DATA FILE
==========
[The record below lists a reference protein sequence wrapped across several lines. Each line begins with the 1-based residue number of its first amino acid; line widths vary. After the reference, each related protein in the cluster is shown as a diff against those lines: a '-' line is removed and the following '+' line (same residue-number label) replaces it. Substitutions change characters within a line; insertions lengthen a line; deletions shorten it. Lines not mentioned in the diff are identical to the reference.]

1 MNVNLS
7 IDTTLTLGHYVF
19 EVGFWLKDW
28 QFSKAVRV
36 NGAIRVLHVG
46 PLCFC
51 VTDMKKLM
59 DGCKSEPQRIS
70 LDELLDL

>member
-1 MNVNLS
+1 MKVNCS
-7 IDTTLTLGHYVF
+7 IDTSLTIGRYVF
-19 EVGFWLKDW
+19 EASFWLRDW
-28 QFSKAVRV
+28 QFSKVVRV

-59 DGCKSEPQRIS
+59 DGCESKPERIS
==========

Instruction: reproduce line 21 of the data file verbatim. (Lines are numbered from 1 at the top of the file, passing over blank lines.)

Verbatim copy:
+59 DGCESKPERIS